Taiwan’s banks have opened their arms to embrace the funds through different investment portfolios. Not all banks have the channels for direct investments, but direct investments will reduce the costs of fund repatriation. Therefore, banks are trying to partner with venture capital (VC) or angel funds. That said, the banks need to consider how to fulfill the AML check. Fintech solutions for compliance, know your customer and AML are likely to seize the greater proportion of demand.

For political and tax reasons, Taiwan investors have for many years invested in the PRC through a tax haven, and kept most of the profits within the tax haven. Although 8% and 10% tax rates have been criticized as still high, the trade war, the economic substance requirements in tax havens, and the expected implementation of CFC legislation, all together make the Code seem more attractive.

Taiwan’s presidential election will be held in early 2020. Therefore, the government is being aggressive about attracting fund repatriations and hopes that the Code will have an immediate effect on Taiwan’s economy.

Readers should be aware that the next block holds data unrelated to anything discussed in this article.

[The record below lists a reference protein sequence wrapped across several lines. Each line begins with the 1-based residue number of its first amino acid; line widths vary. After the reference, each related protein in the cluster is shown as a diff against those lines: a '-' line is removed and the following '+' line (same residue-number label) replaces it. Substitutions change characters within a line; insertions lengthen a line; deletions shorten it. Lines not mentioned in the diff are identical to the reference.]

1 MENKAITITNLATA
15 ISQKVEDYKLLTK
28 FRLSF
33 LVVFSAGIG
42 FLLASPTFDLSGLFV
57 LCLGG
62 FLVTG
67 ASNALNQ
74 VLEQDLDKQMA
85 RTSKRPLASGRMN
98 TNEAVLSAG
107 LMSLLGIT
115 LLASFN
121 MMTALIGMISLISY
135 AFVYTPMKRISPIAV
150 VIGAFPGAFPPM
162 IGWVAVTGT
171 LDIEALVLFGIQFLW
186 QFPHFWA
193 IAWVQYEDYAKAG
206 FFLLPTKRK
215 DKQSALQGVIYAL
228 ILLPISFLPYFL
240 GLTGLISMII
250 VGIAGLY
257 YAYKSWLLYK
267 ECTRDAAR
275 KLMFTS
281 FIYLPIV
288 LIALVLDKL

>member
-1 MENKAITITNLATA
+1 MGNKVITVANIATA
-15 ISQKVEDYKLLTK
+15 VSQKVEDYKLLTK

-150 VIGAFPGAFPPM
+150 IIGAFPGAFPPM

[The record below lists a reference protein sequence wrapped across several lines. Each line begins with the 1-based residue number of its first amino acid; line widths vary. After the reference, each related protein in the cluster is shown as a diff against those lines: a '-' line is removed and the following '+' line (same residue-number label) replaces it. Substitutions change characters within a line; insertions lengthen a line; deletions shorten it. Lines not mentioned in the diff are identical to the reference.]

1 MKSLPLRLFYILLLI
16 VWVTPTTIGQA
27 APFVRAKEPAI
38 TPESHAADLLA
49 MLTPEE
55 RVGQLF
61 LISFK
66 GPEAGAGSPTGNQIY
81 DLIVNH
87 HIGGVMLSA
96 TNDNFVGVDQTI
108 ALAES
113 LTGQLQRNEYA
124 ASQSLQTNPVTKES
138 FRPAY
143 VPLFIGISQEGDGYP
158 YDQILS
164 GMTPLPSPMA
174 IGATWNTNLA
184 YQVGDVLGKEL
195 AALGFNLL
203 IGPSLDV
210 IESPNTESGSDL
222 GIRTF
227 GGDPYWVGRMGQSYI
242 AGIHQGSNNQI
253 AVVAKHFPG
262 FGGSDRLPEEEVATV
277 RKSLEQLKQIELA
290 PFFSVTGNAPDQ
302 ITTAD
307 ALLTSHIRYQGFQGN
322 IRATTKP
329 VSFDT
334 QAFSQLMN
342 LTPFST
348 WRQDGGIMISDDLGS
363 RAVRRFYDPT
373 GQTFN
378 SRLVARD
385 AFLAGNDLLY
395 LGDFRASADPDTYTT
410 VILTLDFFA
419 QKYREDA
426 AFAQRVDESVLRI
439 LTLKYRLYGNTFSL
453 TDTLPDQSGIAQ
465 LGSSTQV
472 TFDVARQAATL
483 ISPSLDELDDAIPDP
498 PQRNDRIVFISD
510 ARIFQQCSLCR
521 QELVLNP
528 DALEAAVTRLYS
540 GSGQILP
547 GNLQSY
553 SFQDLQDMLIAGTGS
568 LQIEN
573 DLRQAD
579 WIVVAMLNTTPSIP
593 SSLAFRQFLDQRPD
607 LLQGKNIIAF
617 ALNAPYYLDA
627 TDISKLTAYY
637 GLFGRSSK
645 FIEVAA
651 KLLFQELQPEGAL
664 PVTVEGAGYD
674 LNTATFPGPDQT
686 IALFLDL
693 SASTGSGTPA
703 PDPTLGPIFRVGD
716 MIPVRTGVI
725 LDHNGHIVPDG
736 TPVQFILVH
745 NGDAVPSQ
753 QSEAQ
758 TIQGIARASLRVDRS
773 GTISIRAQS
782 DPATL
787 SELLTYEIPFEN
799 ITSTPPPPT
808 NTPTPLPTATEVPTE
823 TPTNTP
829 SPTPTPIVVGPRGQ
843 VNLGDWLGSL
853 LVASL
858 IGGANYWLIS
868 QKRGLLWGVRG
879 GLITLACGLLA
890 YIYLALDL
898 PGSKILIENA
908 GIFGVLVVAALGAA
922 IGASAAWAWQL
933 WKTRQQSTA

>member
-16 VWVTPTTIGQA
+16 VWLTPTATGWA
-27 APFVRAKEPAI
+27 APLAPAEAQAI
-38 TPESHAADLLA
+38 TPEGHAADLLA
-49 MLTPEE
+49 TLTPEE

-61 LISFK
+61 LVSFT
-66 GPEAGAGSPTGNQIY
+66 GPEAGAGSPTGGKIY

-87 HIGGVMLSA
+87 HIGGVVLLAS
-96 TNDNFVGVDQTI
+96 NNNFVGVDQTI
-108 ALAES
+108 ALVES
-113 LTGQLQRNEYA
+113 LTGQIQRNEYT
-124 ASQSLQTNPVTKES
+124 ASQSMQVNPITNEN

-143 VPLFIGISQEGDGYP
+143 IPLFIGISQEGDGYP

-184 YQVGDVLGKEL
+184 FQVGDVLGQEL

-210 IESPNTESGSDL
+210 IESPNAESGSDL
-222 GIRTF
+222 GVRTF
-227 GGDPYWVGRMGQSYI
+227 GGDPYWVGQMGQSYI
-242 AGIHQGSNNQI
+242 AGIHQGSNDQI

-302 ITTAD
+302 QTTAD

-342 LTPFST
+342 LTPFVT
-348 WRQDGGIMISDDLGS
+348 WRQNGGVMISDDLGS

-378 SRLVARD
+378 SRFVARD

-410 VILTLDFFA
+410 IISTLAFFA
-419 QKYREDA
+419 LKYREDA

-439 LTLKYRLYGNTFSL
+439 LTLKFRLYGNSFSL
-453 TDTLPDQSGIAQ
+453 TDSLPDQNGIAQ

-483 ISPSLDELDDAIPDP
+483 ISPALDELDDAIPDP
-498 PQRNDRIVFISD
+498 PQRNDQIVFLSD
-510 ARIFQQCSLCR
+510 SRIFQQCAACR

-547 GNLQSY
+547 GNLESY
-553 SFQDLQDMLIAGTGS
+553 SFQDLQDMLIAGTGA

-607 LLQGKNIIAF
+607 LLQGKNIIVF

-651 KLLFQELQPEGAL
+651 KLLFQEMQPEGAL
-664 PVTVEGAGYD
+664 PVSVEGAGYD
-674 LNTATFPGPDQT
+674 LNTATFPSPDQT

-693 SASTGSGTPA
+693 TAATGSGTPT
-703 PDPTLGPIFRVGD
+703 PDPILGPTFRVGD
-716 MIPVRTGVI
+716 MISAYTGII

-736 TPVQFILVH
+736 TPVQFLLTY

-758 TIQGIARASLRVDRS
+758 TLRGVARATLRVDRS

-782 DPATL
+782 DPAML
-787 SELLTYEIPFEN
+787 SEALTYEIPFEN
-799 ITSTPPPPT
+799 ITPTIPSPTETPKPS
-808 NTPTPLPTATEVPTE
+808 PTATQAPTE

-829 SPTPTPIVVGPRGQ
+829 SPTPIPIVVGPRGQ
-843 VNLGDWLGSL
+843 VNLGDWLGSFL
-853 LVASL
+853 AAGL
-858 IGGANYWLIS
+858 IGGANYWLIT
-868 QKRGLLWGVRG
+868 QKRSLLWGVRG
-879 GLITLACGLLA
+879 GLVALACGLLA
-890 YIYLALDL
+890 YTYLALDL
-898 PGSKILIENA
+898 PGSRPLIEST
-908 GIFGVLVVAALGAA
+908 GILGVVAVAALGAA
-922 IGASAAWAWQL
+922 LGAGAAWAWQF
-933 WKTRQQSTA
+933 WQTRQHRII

What Challenges Can be Foreseen for the Code?

If no direct investments are made, the repatriated funds will be seen as an investment insurance policy with a lock-up term of seven years, which means at the eighth year, the investor can withdraw all the funds. However, it is a challenge to find investment products with a return of more than 8%, so that the investment could offset the initial cost of the fund repatriation.

There are still many good investment opportunities outside Taiwan with better returns. If Taiwan banks do not have attractive investment portfolios, the Code will be unable to attain its goal of attracting offshore funds. Therefore, foreign banks and traditional wealth management planners should also act more actively towards their Taiwanese clients. In addition, offshore wealth planners should also consider the forthcoming CFC effect on estate planning.